Musicians in Medicine, DOCappella Serve as Creative Outlet for Feinberg Students
|Musicians in Medicine â an ensemble of vocalists and instrumentalists â and DOCappella â a group of choral, pop, and opera singers â join together for many performances, including monthly concerts at the Rehabilitation Institute of Chicago.|
Amid courses like problem-based learning and medical decision-making, Northwestern University Feinberg School of Medicine students reserve time to unwind and share their talents with others. Through participation in groups like Musicians in Medicine and DOCappella, dozens of first- and second-year medical students have uncovered an outlet for exercising their artistic side.
“I am a science-focused person, yet I’ve always been passionate about making music,” says guitar and trumpet player Matt Sakumoto, a second-year medical student and president of Musicians in Medicine. “Playing in bands has always served as the perfect channel for my creativity.”
While two separate clubs, Musicians in Medicine â an ensemble of vocalists and instrumentalists â and DOCappella â a group of choral, pop, and opera singers â join together for many performances, including monthly open mic nights at the Robert H. Lurie Comprehensive Cancer Center of Northwestern University and concerts at the Rehabilitation Institute of Chicago (RIC).
Open mic nights are casual; students are welcome to drop by to play or listen to music. During “Rhythms for Rehab,” held on the first Wednesday of each month, RIC patients enjoy a musical repertoire ranging from classical woodwind trios and acoustic pop covers to rock bands and funk tunes.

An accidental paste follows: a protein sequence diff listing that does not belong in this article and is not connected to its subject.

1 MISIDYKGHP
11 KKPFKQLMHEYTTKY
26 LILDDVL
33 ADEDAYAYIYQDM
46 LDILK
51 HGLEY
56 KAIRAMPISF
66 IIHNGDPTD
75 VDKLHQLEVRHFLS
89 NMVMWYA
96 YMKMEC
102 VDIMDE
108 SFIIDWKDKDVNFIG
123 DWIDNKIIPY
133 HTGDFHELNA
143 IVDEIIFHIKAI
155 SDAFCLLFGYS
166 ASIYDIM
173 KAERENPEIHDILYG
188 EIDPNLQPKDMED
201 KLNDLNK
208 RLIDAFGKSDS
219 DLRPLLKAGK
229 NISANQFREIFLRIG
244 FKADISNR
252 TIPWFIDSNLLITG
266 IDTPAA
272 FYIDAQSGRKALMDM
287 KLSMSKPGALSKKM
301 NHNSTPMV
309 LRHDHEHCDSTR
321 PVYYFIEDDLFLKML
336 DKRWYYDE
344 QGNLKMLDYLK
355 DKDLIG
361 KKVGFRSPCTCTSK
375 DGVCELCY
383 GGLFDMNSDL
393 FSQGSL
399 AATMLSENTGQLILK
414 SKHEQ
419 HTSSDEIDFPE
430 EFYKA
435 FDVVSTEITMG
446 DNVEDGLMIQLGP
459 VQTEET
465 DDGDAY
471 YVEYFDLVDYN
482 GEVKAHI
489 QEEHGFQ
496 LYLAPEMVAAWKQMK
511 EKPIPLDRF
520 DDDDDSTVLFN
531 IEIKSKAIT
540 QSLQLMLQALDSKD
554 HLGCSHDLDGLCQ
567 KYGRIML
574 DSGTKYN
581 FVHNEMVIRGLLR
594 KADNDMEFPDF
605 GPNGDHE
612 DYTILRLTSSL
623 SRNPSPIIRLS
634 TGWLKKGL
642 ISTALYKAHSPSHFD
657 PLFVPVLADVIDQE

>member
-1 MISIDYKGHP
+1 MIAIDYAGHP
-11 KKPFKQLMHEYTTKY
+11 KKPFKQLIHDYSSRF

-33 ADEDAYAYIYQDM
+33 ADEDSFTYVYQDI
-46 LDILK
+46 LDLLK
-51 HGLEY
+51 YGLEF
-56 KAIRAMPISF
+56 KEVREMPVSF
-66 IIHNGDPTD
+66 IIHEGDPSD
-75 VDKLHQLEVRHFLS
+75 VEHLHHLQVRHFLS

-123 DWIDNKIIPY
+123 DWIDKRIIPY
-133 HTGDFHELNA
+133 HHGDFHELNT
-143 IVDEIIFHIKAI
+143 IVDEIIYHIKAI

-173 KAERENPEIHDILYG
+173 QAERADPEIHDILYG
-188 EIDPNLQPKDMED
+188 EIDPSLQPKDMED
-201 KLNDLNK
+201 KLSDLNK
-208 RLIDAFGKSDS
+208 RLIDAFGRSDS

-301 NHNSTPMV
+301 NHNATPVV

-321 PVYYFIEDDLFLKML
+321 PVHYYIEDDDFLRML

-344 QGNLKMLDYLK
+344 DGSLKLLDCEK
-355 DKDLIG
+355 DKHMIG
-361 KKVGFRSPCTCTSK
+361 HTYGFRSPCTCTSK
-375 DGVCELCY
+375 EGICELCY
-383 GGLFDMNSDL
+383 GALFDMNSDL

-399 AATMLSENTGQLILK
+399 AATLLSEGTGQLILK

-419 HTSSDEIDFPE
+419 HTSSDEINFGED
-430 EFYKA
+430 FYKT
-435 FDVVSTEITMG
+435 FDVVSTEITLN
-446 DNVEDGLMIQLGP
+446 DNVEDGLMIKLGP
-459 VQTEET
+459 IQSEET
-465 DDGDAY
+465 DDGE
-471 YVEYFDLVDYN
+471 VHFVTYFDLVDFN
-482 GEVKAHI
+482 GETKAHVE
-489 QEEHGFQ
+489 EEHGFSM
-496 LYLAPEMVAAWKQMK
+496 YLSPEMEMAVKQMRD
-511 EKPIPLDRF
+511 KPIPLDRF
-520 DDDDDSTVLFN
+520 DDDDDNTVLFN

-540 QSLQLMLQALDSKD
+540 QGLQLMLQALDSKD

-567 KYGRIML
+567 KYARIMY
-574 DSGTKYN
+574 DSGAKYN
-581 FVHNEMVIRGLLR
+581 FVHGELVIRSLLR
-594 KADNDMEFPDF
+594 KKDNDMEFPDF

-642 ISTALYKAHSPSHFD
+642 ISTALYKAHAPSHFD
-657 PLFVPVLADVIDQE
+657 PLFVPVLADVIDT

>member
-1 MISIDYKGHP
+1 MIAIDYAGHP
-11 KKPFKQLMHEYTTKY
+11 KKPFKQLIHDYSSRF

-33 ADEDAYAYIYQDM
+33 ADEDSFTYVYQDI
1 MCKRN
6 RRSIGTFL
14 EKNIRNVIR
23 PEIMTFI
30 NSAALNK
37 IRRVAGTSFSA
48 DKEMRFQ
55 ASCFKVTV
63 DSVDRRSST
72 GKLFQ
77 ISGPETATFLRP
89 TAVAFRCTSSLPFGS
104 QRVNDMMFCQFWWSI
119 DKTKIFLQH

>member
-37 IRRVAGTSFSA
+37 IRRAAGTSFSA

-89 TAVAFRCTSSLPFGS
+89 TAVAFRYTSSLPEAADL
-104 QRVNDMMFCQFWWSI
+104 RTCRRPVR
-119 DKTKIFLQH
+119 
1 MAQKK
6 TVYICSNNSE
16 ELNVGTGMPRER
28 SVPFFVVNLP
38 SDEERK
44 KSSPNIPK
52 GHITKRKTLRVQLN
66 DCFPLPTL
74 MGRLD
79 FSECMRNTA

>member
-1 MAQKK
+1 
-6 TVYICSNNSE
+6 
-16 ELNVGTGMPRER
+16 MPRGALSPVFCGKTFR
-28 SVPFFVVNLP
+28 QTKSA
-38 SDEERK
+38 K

Both music groups were dormant for years before Sakumoto and Tim Cooper, a second-year medical student and president of DOCappella, brought them back last year. As leaders, they are responsible for coordinating weekly rehearsals and finding performance opportunities.
“Students who take part in Musicians and Medicine and DOCappella want to take a break from their busy medical school schedules,” says Cooper, who discovered his passion for music while singing in an all-male a cappella troupe as an undergraduate. “What I love most about the groups is the opportunities they present to join with others to create a harmony. Singing allows me to connect with my fellow students and simply enjoy the music.”
Adds Sakumoto: “By featuring an eclectic set that incorporates unusual instruments like bassoon and banjo, and varied music from jazz to classical, we hope to inspire the patients and classmates who attend our shows.”